Camera shops are cathedrals of joy. Sometimes…

When I was a lad, I had two obsessions – motorbikes and photography. Most Sundays were motorbike days – riding them on bits of spare land or photographing them. And Saturdays were camera shop days. Manchester was just a bus ride away so I often took a trip to those great cathedrals of photography – the big camera shops.

What a thrill to browse the aisles of cameras, lenses, enlargers, papers, developing tanks and more, deciding what I’d buy if only I wasn’t a non-earning schoolkid. And then I’d usually splurge pocket money on a roll of Ilford’s best mono film. Happy days.

But now, like many, I tend to research and buy online. Many of the local camera shops have gone or become glorified box-sellers. Of course there are beacons of photo retailing excellence around the country, just not near me.

Not al camera shops are created equal!
Not al camera shops are created equal!

Or so I thought. To challenge my theory that decent camera shops were a rare breed, I decided to visit my nearest three independent retailers to give them a test ride. I’d sold some Leica and Nikon kit to a mate, had a significant amount of money burning a hole in my pocket and wanted to buy. If it was a bit more expensive than online, then that would be OK. I was hoping to forge the start of a beautiful relationship with a local-ish retailer. First port of call was the nearest shop, one that is small but I was told offers good prices. I really fancied one of the new mirrorless compacts, and narrowed it down to an Olympus PEN, a Panasonic and a Sony.

Despite being dealers for all three marques, they had none in stock, and claimed they were “just about impossible to get hold of”. And when I enquired about the relative benefits of the Sony’s larger sensor, was laughed at. They all have the exact same sensors, said the spotty oik serving me. I left.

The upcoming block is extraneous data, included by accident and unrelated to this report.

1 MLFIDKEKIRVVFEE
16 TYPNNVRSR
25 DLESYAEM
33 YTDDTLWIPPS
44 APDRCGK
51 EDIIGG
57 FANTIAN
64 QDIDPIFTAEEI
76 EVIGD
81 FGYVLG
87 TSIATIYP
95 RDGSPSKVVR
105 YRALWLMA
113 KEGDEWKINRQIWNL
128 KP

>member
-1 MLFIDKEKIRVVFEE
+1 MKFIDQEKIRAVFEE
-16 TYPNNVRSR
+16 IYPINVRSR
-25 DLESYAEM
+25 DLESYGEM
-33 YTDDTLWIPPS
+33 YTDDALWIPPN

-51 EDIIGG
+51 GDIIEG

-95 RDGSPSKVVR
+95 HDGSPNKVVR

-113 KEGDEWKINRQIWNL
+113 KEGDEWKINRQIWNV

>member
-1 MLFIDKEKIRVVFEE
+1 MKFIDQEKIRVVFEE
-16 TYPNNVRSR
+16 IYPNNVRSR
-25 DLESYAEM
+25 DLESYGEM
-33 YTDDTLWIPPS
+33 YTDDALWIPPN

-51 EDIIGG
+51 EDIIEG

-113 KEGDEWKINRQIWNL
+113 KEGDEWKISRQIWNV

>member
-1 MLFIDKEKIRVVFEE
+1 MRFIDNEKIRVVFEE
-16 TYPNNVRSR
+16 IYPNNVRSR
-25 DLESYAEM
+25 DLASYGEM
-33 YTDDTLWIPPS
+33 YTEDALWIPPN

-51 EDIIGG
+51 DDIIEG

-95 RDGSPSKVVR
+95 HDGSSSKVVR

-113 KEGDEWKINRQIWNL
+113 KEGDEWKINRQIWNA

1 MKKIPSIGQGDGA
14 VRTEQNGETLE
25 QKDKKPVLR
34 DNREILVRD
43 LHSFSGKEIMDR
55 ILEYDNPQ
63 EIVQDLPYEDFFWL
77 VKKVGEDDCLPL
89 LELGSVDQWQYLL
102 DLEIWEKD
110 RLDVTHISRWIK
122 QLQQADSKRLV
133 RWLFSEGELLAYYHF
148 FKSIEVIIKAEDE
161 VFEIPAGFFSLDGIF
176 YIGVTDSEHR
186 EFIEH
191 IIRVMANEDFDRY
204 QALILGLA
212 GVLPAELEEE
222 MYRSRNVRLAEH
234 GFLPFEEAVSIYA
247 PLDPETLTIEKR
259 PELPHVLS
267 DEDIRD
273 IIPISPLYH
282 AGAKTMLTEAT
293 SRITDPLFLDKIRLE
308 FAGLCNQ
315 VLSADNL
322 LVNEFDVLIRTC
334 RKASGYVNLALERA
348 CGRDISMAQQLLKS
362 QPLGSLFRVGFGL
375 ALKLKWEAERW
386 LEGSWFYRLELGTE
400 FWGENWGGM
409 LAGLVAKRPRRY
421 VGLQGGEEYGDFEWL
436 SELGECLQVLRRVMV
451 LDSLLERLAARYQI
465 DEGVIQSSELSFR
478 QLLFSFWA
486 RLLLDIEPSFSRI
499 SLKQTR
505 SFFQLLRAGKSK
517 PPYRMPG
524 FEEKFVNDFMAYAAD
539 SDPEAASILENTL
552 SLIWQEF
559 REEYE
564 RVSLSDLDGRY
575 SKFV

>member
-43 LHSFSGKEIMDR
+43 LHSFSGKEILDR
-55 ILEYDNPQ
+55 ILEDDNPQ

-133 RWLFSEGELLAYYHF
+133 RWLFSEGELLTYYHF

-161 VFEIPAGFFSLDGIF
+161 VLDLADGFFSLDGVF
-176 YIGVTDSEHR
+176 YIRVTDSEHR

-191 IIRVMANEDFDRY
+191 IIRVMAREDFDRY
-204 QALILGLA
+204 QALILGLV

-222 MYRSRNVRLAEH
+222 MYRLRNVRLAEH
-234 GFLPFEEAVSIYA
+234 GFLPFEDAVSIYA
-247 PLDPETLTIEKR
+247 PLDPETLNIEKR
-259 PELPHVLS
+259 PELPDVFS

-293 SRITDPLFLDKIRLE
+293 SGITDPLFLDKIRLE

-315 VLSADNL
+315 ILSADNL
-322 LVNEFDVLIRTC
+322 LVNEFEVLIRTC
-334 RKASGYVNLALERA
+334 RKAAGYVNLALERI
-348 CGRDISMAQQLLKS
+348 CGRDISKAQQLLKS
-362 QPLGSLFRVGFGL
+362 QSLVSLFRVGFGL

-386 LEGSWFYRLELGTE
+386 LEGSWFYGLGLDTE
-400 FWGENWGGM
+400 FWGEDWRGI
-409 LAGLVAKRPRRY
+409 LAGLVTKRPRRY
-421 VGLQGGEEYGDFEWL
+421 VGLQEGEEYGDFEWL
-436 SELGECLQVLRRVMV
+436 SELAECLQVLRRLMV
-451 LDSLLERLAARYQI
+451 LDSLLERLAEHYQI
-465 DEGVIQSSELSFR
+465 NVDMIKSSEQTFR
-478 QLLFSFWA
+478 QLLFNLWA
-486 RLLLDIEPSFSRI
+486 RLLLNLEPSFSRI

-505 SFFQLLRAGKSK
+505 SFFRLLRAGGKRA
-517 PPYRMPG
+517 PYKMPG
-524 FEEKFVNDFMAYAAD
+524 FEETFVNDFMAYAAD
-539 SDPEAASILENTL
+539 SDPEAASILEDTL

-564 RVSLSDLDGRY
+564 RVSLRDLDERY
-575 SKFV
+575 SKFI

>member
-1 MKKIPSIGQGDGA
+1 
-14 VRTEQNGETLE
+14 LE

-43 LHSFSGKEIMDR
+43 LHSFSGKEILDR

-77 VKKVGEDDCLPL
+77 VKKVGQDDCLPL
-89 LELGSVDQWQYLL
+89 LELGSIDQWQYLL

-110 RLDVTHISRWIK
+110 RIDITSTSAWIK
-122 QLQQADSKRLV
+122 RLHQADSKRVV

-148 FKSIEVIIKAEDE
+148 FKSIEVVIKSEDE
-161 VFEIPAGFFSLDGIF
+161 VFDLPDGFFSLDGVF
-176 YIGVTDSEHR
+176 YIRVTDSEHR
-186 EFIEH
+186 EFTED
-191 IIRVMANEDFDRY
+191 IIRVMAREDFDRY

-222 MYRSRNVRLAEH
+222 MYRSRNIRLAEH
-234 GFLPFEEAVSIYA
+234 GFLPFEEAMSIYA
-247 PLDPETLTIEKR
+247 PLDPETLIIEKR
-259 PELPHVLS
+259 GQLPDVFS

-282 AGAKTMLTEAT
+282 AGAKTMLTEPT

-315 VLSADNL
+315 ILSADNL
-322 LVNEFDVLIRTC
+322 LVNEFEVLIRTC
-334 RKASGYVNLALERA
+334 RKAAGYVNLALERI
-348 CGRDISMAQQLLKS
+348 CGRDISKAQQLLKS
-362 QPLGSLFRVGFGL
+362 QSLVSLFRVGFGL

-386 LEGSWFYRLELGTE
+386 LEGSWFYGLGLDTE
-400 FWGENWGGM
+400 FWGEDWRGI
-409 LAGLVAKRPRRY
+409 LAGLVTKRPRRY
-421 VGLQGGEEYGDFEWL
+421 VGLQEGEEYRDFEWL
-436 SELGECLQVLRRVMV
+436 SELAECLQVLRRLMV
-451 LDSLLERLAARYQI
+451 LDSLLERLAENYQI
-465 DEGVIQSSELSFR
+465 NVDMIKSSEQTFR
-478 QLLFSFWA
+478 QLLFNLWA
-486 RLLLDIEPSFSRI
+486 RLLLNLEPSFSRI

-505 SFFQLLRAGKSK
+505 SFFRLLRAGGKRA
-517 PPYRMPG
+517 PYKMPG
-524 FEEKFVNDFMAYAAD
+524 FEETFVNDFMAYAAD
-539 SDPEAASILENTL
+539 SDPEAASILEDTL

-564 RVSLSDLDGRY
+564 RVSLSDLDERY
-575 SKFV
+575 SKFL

Take two was a bigger shop – that actually has two branches – in a biggish city. They had a Panasonic in, but not with the lens I wanted, then aggressively refused to honour their advertised online price. “Shop prices are different,” they said. I left.

The final retailer looked promising – a good thing as my shopping list had grown much, much bigger. They had an Olympus in, plus a Panasonic. Both with kit lenses. Not the pancake I wanted, and the Panny was the wrong colour for my taste. But I could have still been temped, until we came to the price of £649 each. That was for the demo ones they had in the window that I’d fondled, like many others. I gasped, as online the PEN was available, and in stock, from reputable shops for HALF of that price. And the Panasonic was £200 less.

I asked about the new Nikon 85mm f1.4 AFS lens, as this shop was a Nikon dealer. They weren’t in the country yet, I was told. So how about a remote release with self-timer? Nope, didn’t have that either. I asked about a proper Manfrotto video tripod, and a spare fluid head to fit on a tracking dolly. They’d just sold out, I was informed.

I enquired about a service for my 300mm f/2.8 lens, and was told it would be three weeks and I’d be better off sending it to Nikon direct. So feeling a bit guilty about not buying anything, I spotted some nice Energizer Lithium AA packs, and bought three. They were £11 per pack. When I got home, I did some internet digging. The batteries’ normal price is £8 but were available online for £4.50. So I spent £33 where I could have spent £13.50.

I called Greys of Westminster who had the Nikon lens in stock, and it was delivered the next day. I bought a Panasonic with pancake lens AND kit zoom brand new for less than the price of the horrid-colour ex-demo one, also delivered next day. Tripods were available everywhere, and Nikon cleaned my lens in two days.

So from walking into their shop prepared to spend up to £3000 and starting a real relationship, I left with over-priced batteries, a foul taste in my mouth and an understanding of why shops like this are disappearing fast.

In my role as an ambassador for Manfrotto, I’ve been lucky enough to hold talks and demos at some of the best and most forward-thinking camera retailers in the country. Passionate staff, good prices, used stock, real advice and enthusiasm. Shame I don’t live anywhere near any of them.